The wedding was the following day, and it was one of those weddings that makes you cry for the simplicity and sincerity of it. As I looked around the church, it was clear that every person there cared about the couple. There was none of that big-wedding-invite-everyone feeling. Nearly everyone in our row and in the rows above and behind us was all teary-eyed as the bride came down the aisle. It was touching because of the quiet emotion that sort of permeated this little Spanish cathedral perched on top of a hill overlooking the quaintest town I've seen in a long time.
Well, after the throwing of rose petals and pelting the couple with handfuls of rice, we all made our way to the reception, which ended up being a multi-course sit-down meal in a beautiful, sun-filled banquet hall that somehow makes American banquet halls seem all dingy and dark and missing a strobe light and disco ball.
Okay, I digress. Back to the food. I have to say that the dinner came on the heels of tapas, and I thought more than once of the ubiquitous Chinese expression: man, man chi. Slow, slow eat. They would always say it at dinners and banquets - eat slowly, enjoy yourself, have another glass of beer.........eat slowly.
So, the first course of our dinner was a fois gras and apple pate/terrine and slices of bread and toasts. It was lovely, and I had to stop myself half-way through eating it, reminding myself to slow, slow eat and wait for more to come.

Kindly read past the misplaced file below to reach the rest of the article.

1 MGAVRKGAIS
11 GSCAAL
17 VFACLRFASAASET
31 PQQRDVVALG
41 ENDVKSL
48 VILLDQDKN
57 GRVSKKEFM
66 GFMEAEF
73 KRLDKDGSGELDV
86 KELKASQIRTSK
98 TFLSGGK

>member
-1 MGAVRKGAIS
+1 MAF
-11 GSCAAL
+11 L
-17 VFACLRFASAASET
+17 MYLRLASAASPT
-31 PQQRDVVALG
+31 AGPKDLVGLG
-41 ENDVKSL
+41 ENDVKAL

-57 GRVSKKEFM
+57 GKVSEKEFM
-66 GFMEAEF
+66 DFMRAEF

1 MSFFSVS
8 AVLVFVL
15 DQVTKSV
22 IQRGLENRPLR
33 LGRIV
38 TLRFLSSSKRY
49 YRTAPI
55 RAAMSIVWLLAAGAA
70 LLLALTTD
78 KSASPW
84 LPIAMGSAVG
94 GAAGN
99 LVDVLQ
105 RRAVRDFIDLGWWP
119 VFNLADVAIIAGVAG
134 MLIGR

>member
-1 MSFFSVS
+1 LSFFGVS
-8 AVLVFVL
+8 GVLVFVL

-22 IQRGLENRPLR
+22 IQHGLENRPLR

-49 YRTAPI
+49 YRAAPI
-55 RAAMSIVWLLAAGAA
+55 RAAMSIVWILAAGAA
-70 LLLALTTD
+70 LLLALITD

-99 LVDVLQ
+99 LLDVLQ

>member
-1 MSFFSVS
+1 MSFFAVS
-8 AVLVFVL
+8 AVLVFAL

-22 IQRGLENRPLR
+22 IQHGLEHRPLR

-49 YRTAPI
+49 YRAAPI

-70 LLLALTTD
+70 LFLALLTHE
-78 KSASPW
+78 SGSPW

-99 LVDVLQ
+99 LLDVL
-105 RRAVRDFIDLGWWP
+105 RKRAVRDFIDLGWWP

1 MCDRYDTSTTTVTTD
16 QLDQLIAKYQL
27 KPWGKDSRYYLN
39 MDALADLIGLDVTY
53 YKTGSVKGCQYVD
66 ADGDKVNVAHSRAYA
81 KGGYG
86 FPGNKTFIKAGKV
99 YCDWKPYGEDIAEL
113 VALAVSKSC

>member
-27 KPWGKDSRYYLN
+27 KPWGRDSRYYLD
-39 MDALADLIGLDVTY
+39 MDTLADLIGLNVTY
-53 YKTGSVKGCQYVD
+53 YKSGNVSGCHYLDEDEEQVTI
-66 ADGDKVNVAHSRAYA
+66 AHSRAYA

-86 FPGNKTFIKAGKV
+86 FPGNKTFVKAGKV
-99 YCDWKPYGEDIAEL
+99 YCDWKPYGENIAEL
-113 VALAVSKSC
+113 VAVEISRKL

Okay...........the second course was.........................SCALLOPS.
I know. Fig #28 on my list just happens to be EAT SCALLOPS.
I have to tell you why I've never eaten scallops. It all started back when I was a child, and my parents were divorced. My mother, sisters, brother and I all lived in a two-bedroom apartment in Oregon, and my mother was dating the man who would later become my step-father (for 7 years). I should also mention that I was raised Mormon, but my mother had sort of fallen off the wagon after her divorce (likely during my parents' marriage), and as much as we still went to church, there were these little paths taken that were definitely not sanctioned by the Joseph Smith.
For example, I found my mother in the back yard of the apartment complex one evening, on a lawn chair, in a bikini. I know. Well, as if being half-naked wasn't enough, my step-dad was there, and they were drinking wine. I think it might have been wine spritzers - those horrid Bartles and James things that were popular in the 80's - but whatever it was, the whole thing was very sordid and dangerous to my 8-year-old mind.
They were eating scallops. My step-dad offered one to me, and I declined. He insisted. I think I might have cried, and I think I was forced to take a bite, and of course I hated it and thought it was disgusting and have refused to even consider eating them again for the rest of my life.
So, there I am, at this lovely wedding reception, and along come a plate of scallops. I look across the table at a fellow Peace Corps volunteer and smile, because she follows me here at 52 Figs and she could appreciate the poignancy of this moment.
The scallops were actually not in full scallop form. They were mixed together with all sorts of cheese and cream, and they were served in big shells, all hot and bubbly, so it was sort of like eating scallops-light. I dug in, and I loved them of course. It's nice when it works out that way.
Luckily, my Peace Corps friend happens to be a fabulous photographer, and she took a photo of me with my surprise scallops. So, for those of you who don't know me, here I am - a plate of steaming, creamy scallops in my hands:
So, there it is. Me, eating scallops, at a gorgeous wedding of a great friend in a charming Spanish town. Does life get better?